Moreover, the trial court was correct in concluding that there was want of consideration for the notes and the March 6 transaction of which they were a part. While the notes specify on their face they were ‘for value received,’ and the ‘Settlement Agreement and Release’ of March 6 suggests that the consideration for the $80,000 settlement was not only Doria's forbearance to sue but his elimination from office and termination from membership, the evidence and Doria's own verified pleading support the trial court's implied finding that the only consideration was the settlement of his threatened million-dollar damage action for libel and slander arising from the ‘A.F.L.-C.I.O., News Reporter’ article of February 9 and Heaton's letter of February 11. Heaton testified that neither the February 3rd nor 6th actions of the Board had anything to do with whether Doria sued for libel and slander; indeed the February 9th article and February 11th letter had not yet come into being. The settlement of March 6 was actually entered into five days after Doria's resignations from office and Union membership became effective. After Doria and Heaton abandoned the February 6 understanding, negotiations for the new settlement centered around his proposed suit for libel and slander; in fact, Doria told Heaton during that time he was ‘only concerned with one thing and that was the settlement of a claim for libel and slander.’ Further, in submitting his resignation from membership on February 19, Doria specifically mentioned that he was tendering it for the purpose of placing himself in a position to sue the Union based upon the February 9th article and Heaton's letter; and he threatened to proceed with the suit if ‘they’ did not take action and renegotiate a settlement. Moreover, this is born out by Doria's verified pleading in which he alleges that the promissory notes were part of an $80,000 transaction ‘in settlement of plaintiff's claim and cause of action’ for damages sustained by reason of the Union's ‘deliberate, calculated and malicious defamation and libel and slander of plaintiff’ on February 9 and 11. Answer to cross-complaint. Para. II.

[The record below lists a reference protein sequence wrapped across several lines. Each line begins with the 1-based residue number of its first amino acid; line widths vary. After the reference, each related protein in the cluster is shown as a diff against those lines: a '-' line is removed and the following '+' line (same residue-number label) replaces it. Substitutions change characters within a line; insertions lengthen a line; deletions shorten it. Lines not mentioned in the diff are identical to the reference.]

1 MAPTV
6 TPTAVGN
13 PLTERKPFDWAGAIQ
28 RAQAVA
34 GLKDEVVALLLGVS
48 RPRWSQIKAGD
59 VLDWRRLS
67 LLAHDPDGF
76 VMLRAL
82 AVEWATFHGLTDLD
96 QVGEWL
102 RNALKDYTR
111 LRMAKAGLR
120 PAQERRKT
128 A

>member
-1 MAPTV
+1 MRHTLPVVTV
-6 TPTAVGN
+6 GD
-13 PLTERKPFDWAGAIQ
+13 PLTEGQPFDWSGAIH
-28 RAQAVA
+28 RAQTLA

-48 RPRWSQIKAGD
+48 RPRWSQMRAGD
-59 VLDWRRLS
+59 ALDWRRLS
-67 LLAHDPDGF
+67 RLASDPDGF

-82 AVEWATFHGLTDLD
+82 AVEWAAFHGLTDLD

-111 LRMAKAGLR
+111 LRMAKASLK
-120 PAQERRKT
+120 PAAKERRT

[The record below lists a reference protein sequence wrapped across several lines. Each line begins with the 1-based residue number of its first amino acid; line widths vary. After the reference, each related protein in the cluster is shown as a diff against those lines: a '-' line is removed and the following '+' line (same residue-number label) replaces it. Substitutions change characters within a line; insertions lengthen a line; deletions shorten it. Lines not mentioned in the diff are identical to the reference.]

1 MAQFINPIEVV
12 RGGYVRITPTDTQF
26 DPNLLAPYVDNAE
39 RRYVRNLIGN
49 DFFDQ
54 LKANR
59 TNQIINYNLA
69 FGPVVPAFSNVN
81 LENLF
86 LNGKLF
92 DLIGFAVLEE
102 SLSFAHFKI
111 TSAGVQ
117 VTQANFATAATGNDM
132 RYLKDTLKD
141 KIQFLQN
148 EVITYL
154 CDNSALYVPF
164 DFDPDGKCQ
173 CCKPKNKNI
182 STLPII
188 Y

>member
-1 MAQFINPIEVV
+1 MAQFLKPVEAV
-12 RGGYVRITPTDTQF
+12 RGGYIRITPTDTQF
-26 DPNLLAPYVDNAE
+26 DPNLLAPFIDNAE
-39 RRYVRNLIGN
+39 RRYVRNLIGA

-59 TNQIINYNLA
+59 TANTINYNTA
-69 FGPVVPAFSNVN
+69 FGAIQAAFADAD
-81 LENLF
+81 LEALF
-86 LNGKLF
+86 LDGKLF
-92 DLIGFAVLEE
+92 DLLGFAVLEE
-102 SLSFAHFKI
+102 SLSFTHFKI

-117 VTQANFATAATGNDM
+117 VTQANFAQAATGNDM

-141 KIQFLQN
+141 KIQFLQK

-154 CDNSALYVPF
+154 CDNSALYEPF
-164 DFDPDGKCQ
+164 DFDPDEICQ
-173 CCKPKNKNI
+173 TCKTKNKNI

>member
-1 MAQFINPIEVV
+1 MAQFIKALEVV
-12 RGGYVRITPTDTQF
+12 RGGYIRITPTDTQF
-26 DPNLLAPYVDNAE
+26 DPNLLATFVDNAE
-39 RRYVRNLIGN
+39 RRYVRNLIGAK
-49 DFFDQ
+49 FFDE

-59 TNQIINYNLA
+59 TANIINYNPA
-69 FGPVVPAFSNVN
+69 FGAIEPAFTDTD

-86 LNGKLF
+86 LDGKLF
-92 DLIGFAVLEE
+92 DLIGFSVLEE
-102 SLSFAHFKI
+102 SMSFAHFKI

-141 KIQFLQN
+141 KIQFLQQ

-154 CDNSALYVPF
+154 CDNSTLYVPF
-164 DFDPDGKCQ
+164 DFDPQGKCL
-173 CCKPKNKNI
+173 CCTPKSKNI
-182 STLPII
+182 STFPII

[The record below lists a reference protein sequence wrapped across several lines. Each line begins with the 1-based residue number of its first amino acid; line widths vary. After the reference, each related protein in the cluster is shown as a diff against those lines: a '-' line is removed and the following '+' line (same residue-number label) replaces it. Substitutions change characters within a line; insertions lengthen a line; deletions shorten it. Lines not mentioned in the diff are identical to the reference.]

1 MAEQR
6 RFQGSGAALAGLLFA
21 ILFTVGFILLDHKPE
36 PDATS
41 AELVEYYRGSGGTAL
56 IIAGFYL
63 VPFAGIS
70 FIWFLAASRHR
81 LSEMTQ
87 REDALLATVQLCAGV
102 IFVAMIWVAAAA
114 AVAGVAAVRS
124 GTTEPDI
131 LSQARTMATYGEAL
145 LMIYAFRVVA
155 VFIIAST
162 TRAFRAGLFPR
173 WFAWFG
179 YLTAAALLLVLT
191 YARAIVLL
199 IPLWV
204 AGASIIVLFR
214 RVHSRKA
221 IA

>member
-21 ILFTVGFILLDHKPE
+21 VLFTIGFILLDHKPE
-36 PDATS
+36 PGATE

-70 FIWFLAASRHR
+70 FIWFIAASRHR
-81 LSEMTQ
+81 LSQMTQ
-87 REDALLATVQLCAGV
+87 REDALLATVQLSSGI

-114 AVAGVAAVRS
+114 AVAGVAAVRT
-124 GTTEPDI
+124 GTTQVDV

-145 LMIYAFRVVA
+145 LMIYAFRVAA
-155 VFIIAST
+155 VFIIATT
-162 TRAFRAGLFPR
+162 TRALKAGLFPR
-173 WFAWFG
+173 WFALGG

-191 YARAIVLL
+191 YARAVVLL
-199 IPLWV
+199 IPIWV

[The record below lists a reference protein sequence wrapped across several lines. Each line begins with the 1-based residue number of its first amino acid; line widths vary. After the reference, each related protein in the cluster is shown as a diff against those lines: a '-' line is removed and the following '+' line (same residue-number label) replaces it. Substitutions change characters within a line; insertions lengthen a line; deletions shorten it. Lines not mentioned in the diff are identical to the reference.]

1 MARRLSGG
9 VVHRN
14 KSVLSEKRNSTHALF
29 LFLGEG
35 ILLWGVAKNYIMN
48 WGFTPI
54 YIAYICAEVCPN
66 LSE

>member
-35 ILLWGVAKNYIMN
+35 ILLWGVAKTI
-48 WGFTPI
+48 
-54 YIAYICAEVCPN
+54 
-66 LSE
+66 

The trial court concluded, and it is supported by the law of this state, that Doria's claim for damages for libel and slander were sham and frivolous. The article in the ‘News Reporter’ was a privileged publication relating to Union policies and administration and falls within the recognized area of permissible fair comment without civil responsibility in damages (Emde v. San Joaquin County, Central Labor Council, 23 Cal.2d 146, 143 P.2d 20, 150 A.L.R. 916; Jeffers v. Screen Extras Guild, Inc., 162 Cal.App.2d 717, 328 P.2d 1030; Krause v. Bertrand, 159 Cal.App.2d 318, 323 P.2d 784; DeMott v. Amalgamated Meat Cutters, 157 Cal.App.2d 13, 320 P.2d 50.) Heaton's February 11 letter to Doria was not ‘published’ to any third person and appears to have been unactionable (Farr v. Bramblett, 132 Cal.App.2d 36, 281 P.2d 372. Shoemaker v. Friedberg, 80 Cal.App.2d 911, 183 P.2d 318.) A release or agreement to forbear to sue on sham and unfounded causes cannot constitute valid legal consideration. Goldner v. Jaffe, 171 Cal.App.2d 751, 341 P.2d 354; City Street Improvement Co. v. Pearson, 181 Cal. 640, 185 P. 962, 20 A.L.R. 1317; Blyth v. Robinson, 104 Cal. 239, 37 P. 904.